Walker Hunter's roasted-chanterelle-and-Brussels-sprout salad with cider vinaigrette
Preheat oven to 400 degrees. In a large pan over medium-high heat, melt butter and add chanterelles and Brussels sprouts along with herbs and two crushed garlic cloves. Let cook on stovetop until browning begins (about 3 minutes). Transfer to oven and roast uncovered for 15 minutes or until the mushrooms and Brussels sprouts are browned and tender. Remove from oven and let cool to room temperature. Discard herbs and garlic.
For the vinaigrette, reduce the apple cider by half, leaving approximately 1/4 cup. In a blender, add reduced cider, cider vinegar, shallots, garlic and mustard. Blend on high while adding oil in a slow, steady stream to emulsify. May be made up to three days in advance and refrigerated.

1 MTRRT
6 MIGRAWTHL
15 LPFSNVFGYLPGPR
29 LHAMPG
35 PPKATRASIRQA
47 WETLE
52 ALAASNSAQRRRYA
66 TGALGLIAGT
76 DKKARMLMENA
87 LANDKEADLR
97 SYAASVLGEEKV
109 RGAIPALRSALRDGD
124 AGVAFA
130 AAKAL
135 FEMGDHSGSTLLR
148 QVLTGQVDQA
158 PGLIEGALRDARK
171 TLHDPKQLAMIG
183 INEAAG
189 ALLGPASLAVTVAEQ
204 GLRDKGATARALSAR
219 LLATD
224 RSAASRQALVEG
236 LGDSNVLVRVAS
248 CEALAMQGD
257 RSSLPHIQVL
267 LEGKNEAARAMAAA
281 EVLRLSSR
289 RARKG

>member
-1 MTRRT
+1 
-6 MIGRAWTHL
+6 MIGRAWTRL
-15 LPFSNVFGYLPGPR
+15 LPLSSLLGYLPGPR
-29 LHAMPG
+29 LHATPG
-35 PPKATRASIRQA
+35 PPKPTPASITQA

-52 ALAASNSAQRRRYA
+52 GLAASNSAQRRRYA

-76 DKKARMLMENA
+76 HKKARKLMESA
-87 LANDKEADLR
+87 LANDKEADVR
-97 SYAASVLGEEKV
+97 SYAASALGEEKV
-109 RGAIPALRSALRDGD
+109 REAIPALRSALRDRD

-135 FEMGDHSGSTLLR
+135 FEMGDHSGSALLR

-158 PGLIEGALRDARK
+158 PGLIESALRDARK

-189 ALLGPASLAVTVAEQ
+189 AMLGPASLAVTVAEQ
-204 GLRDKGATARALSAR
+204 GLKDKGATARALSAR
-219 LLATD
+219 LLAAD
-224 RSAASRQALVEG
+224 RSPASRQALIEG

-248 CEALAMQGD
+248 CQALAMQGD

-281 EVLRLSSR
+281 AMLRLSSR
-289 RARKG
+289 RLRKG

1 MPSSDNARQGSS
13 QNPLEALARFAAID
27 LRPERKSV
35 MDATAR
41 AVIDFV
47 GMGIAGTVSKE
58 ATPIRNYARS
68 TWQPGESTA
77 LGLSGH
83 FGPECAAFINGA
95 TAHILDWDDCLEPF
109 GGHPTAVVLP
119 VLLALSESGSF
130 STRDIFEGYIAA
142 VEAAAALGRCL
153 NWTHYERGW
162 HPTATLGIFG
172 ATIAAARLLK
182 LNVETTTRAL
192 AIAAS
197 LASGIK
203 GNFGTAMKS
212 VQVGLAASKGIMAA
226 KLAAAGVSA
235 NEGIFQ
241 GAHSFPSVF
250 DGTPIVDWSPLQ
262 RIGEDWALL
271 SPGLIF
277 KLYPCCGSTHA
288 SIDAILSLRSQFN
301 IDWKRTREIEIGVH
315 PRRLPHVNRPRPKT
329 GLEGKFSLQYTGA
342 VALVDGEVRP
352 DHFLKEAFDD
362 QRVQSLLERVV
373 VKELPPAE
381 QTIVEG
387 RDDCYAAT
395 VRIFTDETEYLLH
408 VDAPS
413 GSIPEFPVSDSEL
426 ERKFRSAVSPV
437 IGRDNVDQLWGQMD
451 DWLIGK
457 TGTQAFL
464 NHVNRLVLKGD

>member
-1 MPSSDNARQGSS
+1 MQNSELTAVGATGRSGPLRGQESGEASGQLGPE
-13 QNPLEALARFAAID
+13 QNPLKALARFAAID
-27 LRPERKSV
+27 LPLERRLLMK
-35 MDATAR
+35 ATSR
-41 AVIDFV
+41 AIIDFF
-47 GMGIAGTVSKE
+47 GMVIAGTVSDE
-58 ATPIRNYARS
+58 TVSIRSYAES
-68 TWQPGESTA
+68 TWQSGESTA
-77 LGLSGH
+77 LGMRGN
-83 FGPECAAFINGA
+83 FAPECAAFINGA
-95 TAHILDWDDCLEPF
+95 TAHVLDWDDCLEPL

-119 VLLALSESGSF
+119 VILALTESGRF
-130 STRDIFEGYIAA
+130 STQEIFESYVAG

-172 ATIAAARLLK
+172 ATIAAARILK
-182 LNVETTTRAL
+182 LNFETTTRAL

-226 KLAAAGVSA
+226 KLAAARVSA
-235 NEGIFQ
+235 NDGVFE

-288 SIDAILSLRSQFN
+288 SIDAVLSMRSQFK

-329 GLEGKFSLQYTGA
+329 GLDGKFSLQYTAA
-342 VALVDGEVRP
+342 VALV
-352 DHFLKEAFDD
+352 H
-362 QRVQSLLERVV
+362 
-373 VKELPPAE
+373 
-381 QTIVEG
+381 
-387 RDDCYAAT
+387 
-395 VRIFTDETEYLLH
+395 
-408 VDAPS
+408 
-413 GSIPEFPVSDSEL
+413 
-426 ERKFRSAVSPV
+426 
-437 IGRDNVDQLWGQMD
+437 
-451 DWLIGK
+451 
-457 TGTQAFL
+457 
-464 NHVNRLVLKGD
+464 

Immediately before serving, toss Brussels sprouts, chanterelles, greens, apples, red onion and celery root with vinaigrette. Finish with shaved Pecorino if desired.
• For vegan diners, you can omit the Pecorino, instead roasting the mushrooms and Brussels in oil.
• Add sliced bacon to the roasting pan for more meat-oriented diners.
• This salad works as a great side for roasted or grilled meats, especially duck and pork. It's also delicious with salmon or trout.
• Check your local grocery for "poultry blend" pre-packaged herb bundles, which usually contain the necessary herbs for this recipe at an affordable price. The Missoula Community Food Co-op offers a vegetable bag for $15 that contains many of the ingredients for this recipe, fresh and local; contact them for availability, 728-2369.